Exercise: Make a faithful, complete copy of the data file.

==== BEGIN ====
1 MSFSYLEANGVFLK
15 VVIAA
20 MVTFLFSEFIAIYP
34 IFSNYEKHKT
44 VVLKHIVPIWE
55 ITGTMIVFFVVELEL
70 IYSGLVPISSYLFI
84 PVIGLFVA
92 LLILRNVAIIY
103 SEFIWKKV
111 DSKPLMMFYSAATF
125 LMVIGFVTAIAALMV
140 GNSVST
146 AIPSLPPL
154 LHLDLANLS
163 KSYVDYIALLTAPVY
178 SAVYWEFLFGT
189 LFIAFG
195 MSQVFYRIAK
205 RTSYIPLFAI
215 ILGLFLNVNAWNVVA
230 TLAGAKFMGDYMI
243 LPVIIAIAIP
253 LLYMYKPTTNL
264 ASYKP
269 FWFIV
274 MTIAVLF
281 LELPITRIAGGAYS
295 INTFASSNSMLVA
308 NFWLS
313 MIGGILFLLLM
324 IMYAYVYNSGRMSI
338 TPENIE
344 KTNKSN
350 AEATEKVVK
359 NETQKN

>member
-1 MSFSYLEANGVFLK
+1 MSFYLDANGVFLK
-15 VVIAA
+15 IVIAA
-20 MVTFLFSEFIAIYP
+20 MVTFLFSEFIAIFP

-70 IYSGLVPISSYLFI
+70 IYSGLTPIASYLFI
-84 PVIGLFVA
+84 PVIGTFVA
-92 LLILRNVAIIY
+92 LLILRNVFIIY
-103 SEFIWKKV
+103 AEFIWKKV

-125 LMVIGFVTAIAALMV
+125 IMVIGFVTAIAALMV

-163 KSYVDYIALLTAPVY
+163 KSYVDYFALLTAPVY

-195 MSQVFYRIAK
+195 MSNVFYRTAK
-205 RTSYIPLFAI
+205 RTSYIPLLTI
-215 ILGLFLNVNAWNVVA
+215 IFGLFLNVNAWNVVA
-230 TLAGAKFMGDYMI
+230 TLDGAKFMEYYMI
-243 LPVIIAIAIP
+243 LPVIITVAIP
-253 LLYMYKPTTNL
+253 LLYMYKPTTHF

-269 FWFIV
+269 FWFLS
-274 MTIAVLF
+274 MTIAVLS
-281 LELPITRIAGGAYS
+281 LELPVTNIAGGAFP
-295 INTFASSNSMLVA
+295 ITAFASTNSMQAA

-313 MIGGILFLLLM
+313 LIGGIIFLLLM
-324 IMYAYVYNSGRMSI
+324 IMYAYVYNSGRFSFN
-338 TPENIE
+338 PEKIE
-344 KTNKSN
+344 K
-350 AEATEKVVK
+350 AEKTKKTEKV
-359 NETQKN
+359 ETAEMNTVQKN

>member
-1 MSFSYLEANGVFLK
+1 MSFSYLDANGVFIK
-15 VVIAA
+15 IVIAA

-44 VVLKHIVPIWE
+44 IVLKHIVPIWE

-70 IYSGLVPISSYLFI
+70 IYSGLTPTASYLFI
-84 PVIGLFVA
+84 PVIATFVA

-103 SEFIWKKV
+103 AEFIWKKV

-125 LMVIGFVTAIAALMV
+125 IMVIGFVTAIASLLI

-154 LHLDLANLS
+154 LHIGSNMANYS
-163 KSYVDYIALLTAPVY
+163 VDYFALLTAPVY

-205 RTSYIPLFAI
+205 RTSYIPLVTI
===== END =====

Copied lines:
1 MSFSYLEANGVFLK
15 VVIAA
20 MVTFLFSEFIAIYP
34 IFSNYEKHKT
44 VVLKHIVPIWE
55 ITGTMIVFFVVELEL
70 IYSGLVPISSYLFI
84 PVIGLFVA
92 LLILRNVAIIY
103 SEFIWKKV
111 DSKPLMMFYSAATF
125 LMVIGFVTAIAALMV
140 GNSVST
146 AIPSLPPL
154 LHLDLANLS
163 KSYVDYIALLTAPVY
178 SAVYWEFLFGT
189 LFIAFG
195 MSQVFYRIAK
205 RTSYIPLFAI
215 ILGLFLNVNAWNVVA
230 TLAGAKFMGDYMI
243 LPVIIAIAIP
253 LLYMYKPTTNL
264 ASYKP
269 FWFIV
274 MTIAVLF
281 LELPITRIAGGAYS
295 INTFASSNSMLVA
308 NFWLS
313 MIGGILFLLLM
324 IMYAYVYNSGRMSI
338 TPENIE
344 KTNKSN
350 AEATEKVVK
359 NETQKN

>member
-1 MSFSYLEANGVFLK
+1 MSFYLDANGVFLK
-15 VVIAA
+15 IVIAA
-20 MVTFLFSEFIAIYP
+20 MVTFLFSEFIAIFP

-70 IYSGLVPISSYLFI
+70 IYSGLTPIASYLFI
-84 PVIGLFVA
+84 PVIGTFVA
-92 LLILRNVAIIY
+92 LLILRNVFIIY
-103 SEFIWKKV
+103 AEFIWKKV

-125 LMVIGFVTAIAALMV
+125 IMVIGFVTAIAALMV

-163 KSYVDYIALLTAPVY
+163 KSYVDYFALLTAPVY

-195 MSQVFYRIAK
+195 MSNVFYRTAK
-205 RTSYIPLFAI
+205 RTSYIPLLTI
-215 ILGLFLNVNAWNVVA
+215 IFGLFLNVNAWNVVA
-230 TLAGAKFMGDYMI
+230 TLDGAKFMEYYMI
-243 LPVIIAIAIP
+243 LPVIITVAIP
-253 LLYMYKPTTNL
+253 LLYMYKPTTHF

-269 FWFIV
+269 FWFLS
-274 MTIAVLF
+274 MTIAVLS
-281 LELPITRIAGGAYS
+281 LELPVTNIAGGAFP
-295 INTFASSNSMLVA
+295 ITAFASTNSMQAA

-313 MIGGILFLLLM
+313 LIGGIIFLLLM
-324 IMYAYVYNSGRMSI
+324 IMYAYVYNSGRFSFN
-338 TPENIE
+338 PEKIE
-344 KTNKSN
+344 K
-350 AEATEKVVK
+350 AEKTKKTEKV
-359 NETQKN
+359 ETAEMNTVQKN

>member
-1 MSFSYLEANGVFLK
+1 MSFSYLDANGVFIK
-15 VVIAA
+15 IVIAA

-44 VVLKHIVPIWE
+44 IVLKHIVPIWE

-70 IYSGLVPISSYLFI
+70 IYSGLTPTASYLFI
-84 PVIGLFVA
+84 PVIATFVA

-103 SEFIWKKV
+103 AEFIWKKV

-125 LMVIGFVTAIAALMV
+125 IMVIGFVTAIASLLI

-154 LHLDLANLS
+154 LHIGSNMANYS
-163 KSYVDYIALLTAPVY
+163 VDYFALLTAPVY

-205 RTSYIPLFAI
+205 RTSYIPLVTI